Saturday, 22 April 2017

March 2017

It is March, and the beginning of spring.  It is a good year for plum blossom,  and the trees are covered in masses of white flowers, making the park feel bright and cheerful. This is all helped by a spell of dry settled weather with more sunny days than the pessimists at the Meteorology Office would have us have.

Large bank of cherry plum blossom along one side of path
Bank of Cherry Plum Blossom - 15 March 2017
This bank of blossom bordered the path along the southern boundary of the park

I realise that in writing the second sentence 'It is a good year for plum blossom...' , I risk sounding like a gardener (which I am not) taking proprietorial pride in his crop.  Nevertheless, it is an indicator of how much more aware I am becoming of the changing seasons and the differences from one year to the next.

Large bush laden with blossom, other such bushes visible in the distance
By Dickerson's Pit - 13 March 2017
 At the north end of the park, large bushes like this one laden with blossom
could be seen, which ever way I looked.

I have spent a lot of my life outdoors in the countryside, albeit the compromised landscape of intensive arable farming: as a schoolboy, I chased butterflies and moths; later, I cycled to work; walked at the weekends and on holiday; and, most recently, took the dog for a daily walk.  But in all these activities, the changes in the countryside was a backdrop to the main activity; I was aware of the passing seasons, but took little notice of the detail.  Changes in the weather was always a more immediate concern.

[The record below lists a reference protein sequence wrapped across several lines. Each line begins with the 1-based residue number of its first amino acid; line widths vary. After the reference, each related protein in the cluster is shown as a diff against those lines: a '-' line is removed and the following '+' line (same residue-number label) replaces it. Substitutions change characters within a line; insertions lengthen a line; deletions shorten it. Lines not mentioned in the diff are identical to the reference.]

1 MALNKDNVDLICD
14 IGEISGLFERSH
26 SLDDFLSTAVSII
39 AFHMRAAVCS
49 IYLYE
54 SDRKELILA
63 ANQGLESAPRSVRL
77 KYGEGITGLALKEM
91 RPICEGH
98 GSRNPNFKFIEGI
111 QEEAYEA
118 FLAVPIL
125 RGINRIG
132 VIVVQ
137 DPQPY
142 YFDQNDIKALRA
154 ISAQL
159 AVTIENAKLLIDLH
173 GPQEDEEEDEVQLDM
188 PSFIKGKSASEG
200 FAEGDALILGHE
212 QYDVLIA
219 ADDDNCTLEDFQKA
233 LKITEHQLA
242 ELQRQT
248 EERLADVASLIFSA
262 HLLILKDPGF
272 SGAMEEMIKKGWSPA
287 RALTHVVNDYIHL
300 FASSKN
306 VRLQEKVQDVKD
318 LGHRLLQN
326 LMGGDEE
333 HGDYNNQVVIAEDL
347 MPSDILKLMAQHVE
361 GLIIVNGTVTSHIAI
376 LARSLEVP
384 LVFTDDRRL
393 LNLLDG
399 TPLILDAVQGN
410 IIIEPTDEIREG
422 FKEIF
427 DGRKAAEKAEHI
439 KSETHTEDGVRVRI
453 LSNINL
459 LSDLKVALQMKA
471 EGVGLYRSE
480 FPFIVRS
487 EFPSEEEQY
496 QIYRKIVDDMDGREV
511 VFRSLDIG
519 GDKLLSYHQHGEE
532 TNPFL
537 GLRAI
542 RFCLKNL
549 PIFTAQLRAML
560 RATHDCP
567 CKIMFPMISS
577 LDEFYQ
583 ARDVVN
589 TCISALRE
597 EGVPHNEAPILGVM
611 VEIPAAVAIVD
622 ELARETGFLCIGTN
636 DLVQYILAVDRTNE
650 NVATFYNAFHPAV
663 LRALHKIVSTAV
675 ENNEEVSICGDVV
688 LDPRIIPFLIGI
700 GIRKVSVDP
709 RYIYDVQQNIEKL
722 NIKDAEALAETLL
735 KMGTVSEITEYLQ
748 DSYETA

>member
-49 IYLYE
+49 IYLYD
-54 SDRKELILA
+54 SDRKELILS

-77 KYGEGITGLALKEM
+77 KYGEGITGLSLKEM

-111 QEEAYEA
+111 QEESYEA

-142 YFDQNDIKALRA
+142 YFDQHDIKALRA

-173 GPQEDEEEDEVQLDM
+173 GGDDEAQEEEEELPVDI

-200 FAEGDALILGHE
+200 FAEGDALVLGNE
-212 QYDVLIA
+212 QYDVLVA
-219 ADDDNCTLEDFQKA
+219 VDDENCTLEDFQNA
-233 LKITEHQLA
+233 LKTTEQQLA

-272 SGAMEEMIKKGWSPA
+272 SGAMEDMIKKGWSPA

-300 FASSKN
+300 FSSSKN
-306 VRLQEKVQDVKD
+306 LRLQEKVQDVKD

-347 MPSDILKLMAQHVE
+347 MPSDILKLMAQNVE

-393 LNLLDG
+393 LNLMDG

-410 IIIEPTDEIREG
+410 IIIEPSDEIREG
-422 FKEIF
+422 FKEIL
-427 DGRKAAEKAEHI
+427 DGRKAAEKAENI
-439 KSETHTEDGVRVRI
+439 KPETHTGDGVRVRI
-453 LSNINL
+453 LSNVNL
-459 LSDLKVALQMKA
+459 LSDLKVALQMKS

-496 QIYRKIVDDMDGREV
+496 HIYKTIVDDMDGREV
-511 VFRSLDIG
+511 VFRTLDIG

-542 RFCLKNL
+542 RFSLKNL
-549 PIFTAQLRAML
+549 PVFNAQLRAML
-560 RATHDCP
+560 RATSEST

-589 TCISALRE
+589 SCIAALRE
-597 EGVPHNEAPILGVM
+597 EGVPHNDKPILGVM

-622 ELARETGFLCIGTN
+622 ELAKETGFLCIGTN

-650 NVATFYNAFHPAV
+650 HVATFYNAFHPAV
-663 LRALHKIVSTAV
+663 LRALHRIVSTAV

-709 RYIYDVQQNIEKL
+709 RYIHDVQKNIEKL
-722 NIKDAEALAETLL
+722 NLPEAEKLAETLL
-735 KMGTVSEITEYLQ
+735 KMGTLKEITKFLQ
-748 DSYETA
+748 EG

Arch of white blossom over path with more blossom laden trees beyond.
Blossom Arch - 12 March 2017
So abundant is the plum blossom that it forms an arch over the path
and frames another blossom filled bush beyond.

I wrote at the start of this blog, that the challenge was to see the park, that was so familiar to me, with new eyes.  Comparing this year's tree blossom with that of last year suggests a degree success in that direction.

Close up of plum tree with branches thick with flowers
Plum Blossom - 12 March 2017
A close up shot shows just how profuse the blossom is

There seems to be virtually no folklore or legends attached to plum blossom, probably because the plum is not native to the British isles.  The cherry plum was originally introduced for its fruit and grafting stock for domestic plums.  However, the blossom of the cherry plum is used in one of Dr Edward Bach's Flower Remedies as a remedy for people who are in fear of losing control. 

In contrast, where the plum is part of the native flora, in Japan, the blossom is seen as a symbol of spring, and a sign that the worst rigours of winter are past and that better weather is on its way. In China, plum blossom is used for decoration during the spring festival.

Plum blossom is scatted among the stems of hazel bushes
Blossom Among the Hazel Bushes - 13 March 2017
It may simply be because the sun was shining,
but this blossom among the bare hazel stems appeared far more obvious than in previous years.